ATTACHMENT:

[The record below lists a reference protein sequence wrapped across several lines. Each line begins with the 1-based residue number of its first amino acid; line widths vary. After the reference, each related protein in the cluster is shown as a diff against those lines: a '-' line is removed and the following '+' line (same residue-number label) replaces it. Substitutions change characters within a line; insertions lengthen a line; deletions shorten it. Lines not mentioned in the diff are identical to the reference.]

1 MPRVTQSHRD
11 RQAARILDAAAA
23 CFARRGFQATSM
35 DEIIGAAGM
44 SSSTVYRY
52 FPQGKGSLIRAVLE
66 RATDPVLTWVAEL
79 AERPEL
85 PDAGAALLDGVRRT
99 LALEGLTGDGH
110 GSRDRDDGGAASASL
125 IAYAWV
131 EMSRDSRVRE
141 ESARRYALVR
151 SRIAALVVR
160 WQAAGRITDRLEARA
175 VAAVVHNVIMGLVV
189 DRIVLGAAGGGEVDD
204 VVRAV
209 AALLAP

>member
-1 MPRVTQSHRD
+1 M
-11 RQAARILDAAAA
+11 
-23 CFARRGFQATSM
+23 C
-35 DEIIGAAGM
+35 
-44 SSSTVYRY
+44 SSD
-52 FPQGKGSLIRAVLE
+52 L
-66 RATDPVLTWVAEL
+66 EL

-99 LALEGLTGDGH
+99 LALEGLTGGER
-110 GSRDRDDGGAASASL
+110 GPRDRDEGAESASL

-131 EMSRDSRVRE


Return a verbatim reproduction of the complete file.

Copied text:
[The record below lists a reference protein sequence wrapped across several lines. Each line begins with the 1-based residue number of its first amino acid; line widths vary. After the reference, each related protein in the cluster is shown as a diff against those lines: a '-' line is removed and the following '+' line (same residue-number label) replaces it. Substitutions change characters within a line; insertions lengthen a line; deletions shorten it. Lines not mentioned in the diff are identical to the reference.]

1 MPRVTQSHRD
11 RQAARILDAAAA
23 CFARRGFQATSM
35 DEIIGAAGM
44 SSSTVYRY
52 FPQGKGSLIRAVLE
66 RATDPVLTWVAEL
79 AERPEL
85 PDAGAALLDGVRRT
99 LALEGLTGDGH
110 GSRDRDDGGAASASL
125 IAYAWV
131 EMSRDSRVRE
141 ESARRYALVR
151 SRIAALVVR
160 WQAAGRITDRLEARA
175 VAAVVHNVIMGLVV
189 DRIVLGAAGGGEVDD
204 VVRAV
209 AALLAP

>member
-1 MPRVTQSHRD
+1 M
-11 RQAARILDAAAA
+11 
-23 CFARRGFQATSM
+23 C
-35 DEIIGAAGM
+35 
-44 SSSTVYRY
+44 SSD
-52 FPQGKGSLIRAVLE
+52 L
-66 RATDPVLTWVAEL
+66 EL

-99 LALEGLTGDGH
+99 LALEGLTGGER
-110 GSRDRDDGGAASASL
+110 GPRDRDEGAESASL

-131 EMSRDSRVRE